The new draconian provisions of the recently introduced ASIO Terrorism Act give, for the first time, the police and security services the power to detain and interrogate anyone without charge and hold them incommunicado—possibly indefinitely.
Less known are the measures taken by the government for a new military force for domestic use known as the Reserve Defence Force, comprising of 1,000 personnel drawn from the Army Reserve. Defence Minister Robert Hill admitted that the new force would not only be used in the event of “terror alerts,” but also to give assistance to civil authorities during civil emergencies, in other words in the case of widespread social unrest, demonstrations, protests and strikes. The force will have the right to carry firearms in public places. If it acts under the terms of the call-out legislation passed in 2000 before the Sydney Olympics, it will have the right to shoot to kill, search premises without warrants, seal off areas and detain people, and issue orders to civilians.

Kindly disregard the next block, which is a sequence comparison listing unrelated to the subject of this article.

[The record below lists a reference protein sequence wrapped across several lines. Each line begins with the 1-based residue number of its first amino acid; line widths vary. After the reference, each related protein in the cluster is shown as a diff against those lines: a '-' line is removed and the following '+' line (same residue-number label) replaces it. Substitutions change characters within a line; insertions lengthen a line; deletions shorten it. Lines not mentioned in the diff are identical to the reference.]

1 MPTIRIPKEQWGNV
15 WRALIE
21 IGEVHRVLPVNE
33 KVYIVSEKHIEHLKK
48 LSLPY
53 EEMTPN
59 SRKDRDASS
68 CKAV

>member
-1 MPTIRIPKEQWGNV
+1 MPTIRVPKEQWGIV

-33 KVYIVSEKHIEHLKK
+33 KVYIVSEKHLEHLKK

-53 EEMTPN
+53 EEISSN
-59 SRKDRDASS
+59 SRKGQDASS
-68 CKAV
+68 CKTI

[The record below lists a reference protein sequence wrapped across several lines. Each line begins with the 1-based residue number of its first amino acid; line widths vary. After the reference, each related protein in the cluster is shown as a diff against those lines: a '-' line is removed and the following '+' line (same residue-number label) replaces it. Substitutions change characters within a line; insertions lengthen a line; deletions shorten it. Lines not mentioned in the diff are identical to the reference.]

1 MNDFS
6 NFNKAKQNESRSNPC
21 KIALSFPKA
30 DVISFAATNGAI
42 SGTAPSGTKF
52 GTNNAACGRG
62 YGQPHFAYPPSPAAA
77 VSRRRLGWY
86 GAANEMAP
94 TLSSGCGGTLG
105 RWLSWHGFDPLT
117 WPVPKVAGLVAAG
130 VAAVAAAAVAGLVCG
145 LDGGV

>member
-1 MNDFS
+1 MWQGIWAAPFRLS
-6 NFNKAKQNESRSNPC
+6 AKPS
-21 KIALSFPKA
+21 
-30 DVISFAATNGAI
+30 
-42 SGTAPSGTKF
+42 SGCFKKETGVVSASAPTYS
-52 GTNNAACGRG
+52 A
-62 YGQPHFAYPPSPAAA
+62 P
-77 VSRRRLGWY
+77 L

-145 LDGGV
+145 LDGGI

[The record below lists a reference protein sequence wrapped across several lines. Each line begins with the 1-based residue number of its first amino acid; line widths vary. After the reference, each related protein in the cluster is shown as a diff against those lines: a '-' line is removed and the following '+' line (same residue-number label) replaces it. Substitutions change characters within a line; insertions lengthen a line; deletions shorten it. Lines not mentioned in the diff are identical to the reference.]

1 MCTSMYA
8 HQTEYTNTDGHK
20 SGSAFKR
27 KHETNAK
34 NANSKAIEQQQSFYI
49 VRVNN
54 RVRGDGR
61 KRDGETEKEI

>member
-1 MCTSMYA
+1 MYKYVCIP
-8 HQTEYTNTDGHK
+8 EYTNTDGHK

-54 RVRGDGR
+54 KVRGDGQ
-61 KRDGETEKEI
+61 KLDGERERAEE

Such measures have nothing to do with counter-terrorism or defending the Australian people. They will be directed against the working class and political opponents of the government and the ruling elite.
From the time of ASIO’s introduction under the Chifley Labor government as part of the post-World War II security reorganisation, one of the agency’s main functions has been to spy on and harass working class and leftwing organisations.
ASIO was used extensively, along with other security agencies, to spy on opponents of the US-led war on Vietnam and to infiltrate anti-war and socialist organisations. When the Whitlam Labor government came to office in 1972 it did not open the ASIO files to expose these activities, even though ASIO had carried out extensive surveillance of Labor Party members of parliament.
Not surprisingly, the new measures have been introduced with the bipartisan support of the Labor Party, as have all the attacks on democratic rights and social conditions.